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Quantile Probability Plot

In this post I will present a code I've written to generate Quantile Probability Plots. You can download the code from the MATLAB File Exchange Website.

What are these Quantile Probability Plots? They are some particular plots very used in the Psychology field, expecially in RT experiments when we want to analyse several distributions from several subjects in different conditions. First of all let's see an example of a quantile probability plot in the literature: (from Ratcliff and Smith, 2011)

As explained in Simen et al., 2009
"Quantile Probability Plots (QPP) provide a compact form of representation for RT and accuracy data across multiple conditions. In a QPP quantiles of a distribution of RTs of
a particular type (e.g., crrect responses) are plotted as a function of proportion of  responses of that type: thus, a vertical column of N markers would be centered above the position 0.8 if N quantiles were computed from the correct RTs in a task condition in which accuracy was 80%). The ith quantile of each distribution is then connected by a line to the ith quantiles of othe distribution."

For example, in the graph presented we have four counditions. From the graph we can extrapolate the percentage of correct responses to be around 0.7, 0.85, 0.9 and 0.95 (look at the right side). For each one of this distribution we computer 5 quantiles, plotted against the y axis (in ms). In the left side we have the distributions from the same conditions, but for the error responses!

With my code you can easily generate this kind of graph and even something more. Let's see how to use it.

First of all, you need to organize the file in this way: first column has to be the dependent variable (for example, reaction times in our case); second column the correct or incorrect label (1 for correct, 0 for incorrect); third column, the condition (any float/integer number, does not need to be in order). This could be enough, but most of the time you want to calculate the average  across more than one subject. If this is the case, you need to indicate another column with the subject number.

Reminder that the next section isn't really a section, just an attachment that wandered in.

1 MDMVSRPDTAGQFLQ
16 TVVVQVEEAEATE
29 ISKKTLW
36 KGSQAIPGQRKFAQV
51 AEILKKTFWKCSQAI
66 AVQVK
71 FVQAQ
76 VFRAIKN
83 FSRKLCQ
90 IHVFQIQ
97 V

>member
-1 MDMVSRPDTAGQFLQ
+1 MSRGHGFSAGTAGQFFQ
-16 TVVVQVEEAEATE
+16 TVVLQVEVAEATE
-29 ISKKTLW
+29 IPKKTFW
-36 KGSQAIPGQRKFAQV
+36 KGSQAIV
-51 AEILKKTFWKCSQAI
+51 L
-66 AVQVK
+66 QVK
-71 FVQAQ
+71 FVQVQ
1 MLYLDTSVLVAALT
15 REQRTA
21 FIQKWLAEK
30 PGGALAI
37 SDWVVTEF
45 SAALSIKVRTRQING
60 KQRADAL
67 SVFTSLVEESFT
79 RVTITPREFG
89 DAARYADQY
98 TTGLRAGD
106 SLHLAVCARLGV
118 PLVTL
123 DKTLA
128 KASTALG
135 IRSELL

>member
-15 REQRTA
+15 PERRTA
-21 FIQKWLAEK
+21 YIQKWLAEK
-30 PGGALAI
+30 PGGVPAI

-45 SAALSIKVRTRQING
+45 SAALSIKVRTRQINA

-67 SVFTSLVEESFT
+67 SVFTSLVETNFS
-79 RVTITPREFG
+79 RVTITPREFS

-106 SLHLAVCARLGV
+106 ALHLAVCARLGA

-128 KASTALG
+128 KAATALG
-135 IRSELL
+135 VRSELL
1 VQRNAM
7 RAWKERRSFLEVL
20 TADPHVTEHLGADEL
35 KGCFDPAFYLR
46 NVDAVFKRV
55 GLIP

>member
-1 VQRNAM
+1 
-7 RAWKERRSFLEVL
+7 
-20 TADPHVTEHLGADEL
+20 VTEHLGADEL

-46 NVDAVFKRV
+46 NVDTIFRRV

The classic way to use it is just call it with the data:

quantProbPlot(data) will generate: We may want to put some labels to indicate the conditions. In this case we ca use the optional argument 'condLabel': quantProbPlot(data,'condLabel',1) will generate: (for this and the following plots, the distributions will always look different just because everytime I generated a different sample distributions!)

This is only the beginning. In some papers they plot the classic QPP with a superimposed scatter plot of individual RTs in each condition. A random noise is added on the x axes to improve redeability. Example: quantProbPlot(data, 'scatterPlot',1): Nice isn't it? I also elaborate some strategies to better compare error responses with correct responses, through two optional parameters. One is "separate" and the other one is "reverse". Separate can take 0, 1 or 2, whereas reverse can only take 0 or 1 and works only if separate is >0.

Generally, separate=1 separaters the correct responses with the incorrect one in two subplots, whereas separate=2 plot the correct and incorrect with two different lines. This is usually quite useless, for example: however, you can make it much more interesting when you combine it with reverse. Infact, if you call quantProbPlot(quantData,'separate',2,'reverse',1) you will obtain this nice graph: which allows you to easily compare correct and incorrect responses!

With all these options, you can play around with scatter plot, separating, labels etc. in order to easily analyse your data.

I include in the file also the Drift Diffusion Model file that I proposed last time. I used this file to  generate the dataset I use to test the Quantile Probability Plot code. For some example, open the "testQuantProbPlot", also included in the zip file.